WE definitely don’t put enough emphasis today on talking.
That’s not the texting variety – although it’s all communication and a positive – but the face-to-face or even on the phone variety. Technology makes it so that individuals don’t even need to communicate directly in the same office but can send emails, texts, What’s App them or whatever.
Many younger people never have direct conversations if they can avoid them, relying solely on phone messaging or even dispense with words and make do with Instagram pictures or emojis.
Surely, though, there is absolutely no substitute for looking someone in the eye when you speak to them?
You gain an idea of their true emotions, understand their meaning and can listen, empathise or argue as the conversation demands. We remain articulate and use our brains properly – and the interaction with another human being makes a vital connection that helps prevent us becoming isolated.
As a journalist, I know that face-to-face interviews always yield more and go better than phone interviews. I’ve interviewed many people on the phone from necessity, including plenty of celebrities, and the resulting interviews are never as good as speaking to them in the flesh.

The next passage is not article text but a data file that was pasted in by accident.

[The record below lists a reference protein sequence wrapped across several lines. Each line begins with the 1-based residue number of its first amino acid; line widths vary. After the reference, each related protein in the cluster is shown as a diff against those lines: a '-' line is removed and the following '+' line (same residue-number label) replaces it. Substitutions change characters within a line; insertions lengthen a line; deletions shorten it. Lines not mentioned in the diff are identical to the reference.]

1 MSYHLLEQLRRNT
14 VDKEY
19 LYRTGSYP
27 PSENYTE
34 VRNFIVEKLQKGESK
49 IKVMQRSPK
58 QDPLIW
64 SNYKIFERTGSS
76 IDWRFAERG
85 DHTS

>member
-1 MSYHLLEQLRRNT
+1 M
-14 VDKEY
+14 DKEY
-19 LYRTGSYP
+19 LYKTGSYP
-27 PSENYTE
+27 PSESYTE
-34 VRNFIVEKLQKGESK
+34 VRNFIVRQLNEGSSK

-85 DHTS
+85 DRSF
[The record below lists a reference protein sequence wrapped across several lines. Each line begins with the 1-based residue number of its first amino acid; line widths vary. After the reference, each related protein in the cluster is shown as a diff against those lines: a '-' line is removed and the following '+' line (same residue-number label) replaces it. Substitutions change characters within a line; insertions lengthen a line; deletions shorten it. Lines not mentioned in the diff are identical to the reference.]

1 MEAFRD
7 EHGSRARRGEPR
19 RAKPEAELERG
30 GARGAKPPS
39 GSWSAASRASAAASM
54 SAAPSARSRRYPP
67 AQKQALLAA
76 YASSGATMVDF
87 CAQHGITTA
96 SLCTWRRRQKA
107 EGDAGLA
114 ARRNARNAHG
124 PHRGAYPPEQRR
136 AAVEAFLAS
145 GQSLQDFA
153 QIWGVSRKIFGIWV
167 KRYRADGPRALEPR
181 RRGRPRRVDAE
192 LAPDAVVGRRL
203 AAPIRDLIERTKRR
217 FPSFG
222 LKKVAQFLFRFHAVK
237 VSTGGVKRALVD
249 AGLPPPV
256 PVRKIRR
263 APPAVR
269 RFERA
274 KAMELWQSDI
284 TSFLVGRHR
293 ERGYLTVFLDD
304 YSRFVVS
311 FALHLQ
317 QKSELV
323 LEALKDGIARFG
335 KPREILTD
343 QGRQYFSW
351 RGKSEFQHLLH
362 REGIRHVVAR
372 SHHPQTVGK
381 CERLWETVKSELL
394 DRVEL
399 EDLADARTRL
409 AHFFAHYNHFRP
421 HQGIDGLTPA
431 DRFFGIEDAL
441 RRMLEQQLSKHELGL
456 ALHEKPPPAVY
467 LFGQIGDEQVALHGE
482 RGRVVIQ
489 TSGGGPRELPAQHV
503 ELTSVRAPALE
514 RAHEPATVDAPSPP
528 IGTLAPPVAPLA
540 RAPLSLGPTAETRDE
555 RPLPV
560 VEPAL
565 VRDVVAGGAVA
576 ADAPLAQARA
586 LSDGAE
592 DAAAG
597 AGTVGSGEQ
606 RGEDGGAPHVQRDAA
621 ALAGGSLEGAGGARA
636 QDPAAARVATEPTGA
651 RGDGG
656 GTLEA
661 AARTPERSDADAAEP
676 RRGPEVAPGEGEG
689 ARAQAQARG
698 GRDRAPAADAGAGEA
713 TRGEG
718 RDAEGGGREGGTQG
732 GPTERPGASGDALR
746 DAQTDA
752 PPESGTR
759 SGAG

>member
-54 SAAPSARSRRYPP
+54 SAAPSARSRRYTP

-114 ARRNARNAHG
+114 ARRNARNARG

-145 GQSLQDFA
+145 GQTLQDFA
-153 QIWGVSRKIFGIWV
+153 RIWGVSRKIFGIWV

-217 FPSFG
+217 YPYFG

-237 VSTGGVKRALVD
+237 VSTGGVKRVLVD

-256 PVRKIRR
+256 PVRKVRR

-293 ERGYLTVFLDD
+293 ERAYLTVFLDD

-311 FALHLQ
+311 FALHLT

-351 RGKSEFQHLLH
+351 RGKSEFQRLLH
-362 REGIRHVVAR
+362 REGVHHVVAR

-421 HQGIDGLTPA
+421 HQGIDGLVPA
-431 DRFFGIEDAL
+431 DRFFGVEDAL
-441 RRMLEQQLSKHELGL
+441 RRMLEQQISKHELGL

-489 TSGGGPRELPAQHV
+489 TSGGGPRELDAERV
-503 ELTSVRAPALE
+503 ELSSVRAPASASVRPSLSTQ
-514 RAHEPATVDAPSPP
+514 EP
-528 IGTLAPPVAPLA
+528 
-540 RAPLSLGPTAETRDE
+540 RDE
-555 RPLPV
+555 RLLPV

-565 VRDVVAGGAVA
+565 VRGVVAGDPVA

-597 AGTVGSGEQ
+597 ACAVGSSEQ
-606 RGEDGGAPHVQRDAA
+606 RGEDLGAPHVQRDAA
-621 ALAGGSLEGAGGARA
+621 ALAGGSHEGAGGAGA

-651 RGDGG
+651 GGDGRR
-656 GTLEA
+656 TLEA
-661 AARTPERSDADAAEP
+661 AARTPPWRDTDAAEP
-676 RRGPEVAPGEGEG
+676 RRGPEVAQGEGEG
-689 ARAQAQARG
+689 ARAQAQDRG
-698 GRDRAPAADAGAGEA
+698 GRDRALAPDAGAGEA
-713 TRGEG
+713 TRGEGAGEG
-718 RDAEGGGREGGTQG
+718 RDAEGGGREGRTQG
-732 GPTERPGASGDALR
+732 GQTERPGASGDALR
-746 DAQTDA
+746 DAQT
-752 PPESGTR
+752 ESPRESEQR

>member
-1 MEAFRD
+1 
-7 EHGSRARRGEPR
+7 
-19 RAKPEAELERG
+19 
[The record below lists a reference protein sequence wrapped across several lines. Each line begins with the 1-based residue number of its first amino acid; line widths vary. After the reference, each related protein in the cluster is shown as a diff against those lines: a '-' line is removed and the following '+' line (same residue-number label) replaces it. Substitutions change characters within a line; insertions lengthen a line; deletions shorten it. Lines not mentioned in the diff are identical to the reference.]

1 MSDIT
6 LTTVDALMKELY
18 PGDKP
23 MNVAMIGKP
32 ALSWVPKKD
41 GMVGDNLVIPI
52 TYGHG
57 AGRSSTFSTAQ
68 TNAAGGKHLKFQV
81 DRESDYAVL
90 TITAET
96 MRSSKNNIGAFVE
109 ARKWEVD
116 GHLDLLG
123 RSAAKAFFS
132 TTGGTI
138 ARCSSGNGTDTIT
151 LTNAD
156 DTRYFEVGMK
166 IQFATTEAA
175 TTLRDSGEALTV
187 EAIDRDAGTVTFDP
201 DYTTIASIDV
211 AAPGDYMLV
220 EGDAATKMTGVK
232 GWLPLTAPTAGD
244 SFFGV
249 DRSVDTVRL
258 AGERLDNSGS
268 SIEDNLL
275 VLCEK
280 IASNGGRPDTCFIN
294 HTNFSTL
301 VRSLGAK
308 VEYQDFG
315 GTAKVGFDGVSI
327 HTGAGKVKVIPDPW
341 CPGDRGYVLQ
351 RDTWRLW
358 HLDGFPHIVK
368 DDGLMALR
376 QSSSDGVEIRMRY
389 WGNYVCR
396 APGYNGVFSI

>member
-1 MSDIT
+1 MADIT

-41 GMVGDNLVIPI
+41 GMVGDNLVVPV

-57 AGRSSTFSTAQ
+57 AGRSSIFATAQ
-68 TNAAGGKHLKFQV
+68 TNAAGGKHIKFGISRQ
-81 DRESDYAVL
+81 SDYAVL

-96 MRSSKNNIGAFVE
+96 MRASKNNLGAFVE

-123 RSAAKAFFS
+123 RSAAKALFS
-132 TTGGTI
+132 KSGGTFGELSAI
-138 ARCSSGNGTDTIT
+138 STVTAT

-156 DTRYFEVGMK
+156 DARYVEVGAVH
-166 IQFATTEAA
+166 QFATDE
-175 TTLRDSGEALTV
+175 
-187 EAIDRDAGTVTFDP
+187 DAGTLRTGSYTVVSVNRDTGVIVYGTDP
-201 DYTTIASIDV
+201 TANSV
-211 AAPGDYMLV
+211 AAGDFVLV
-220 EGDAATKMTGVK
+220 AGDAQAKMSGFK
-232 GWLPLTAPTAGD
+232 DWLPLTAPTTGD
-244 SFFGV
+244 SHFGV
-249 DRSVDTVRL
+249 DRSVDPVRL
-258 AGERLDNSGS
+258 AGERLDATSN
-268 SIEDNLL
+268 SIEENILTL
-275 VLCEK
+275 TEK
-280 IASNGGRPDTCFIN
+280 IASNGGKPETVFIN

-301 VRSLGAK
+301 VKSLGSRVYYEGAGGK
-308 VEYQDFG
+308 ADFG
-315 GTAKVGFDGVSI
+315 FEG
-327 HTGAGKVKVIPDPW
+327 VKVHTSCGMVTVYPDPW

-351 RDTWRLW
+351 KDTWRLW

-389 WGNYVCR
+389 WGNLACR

People often speak with their hands, emphasising individual words. Their eyes are expressive, their faces move and you can better understand the meaning behind their statements.
That method also shows them as human beings. Do they keep eye contact with you? Are their smiles genuine, giving veracity to their words?
Talking this way with other individuals creates a connection that phone calls, texting or emails never will. We learn about each other from this human contact and we pick up on traits that we like and perhaps don’t like.
But, the reality is that we know them better this way – and they know us.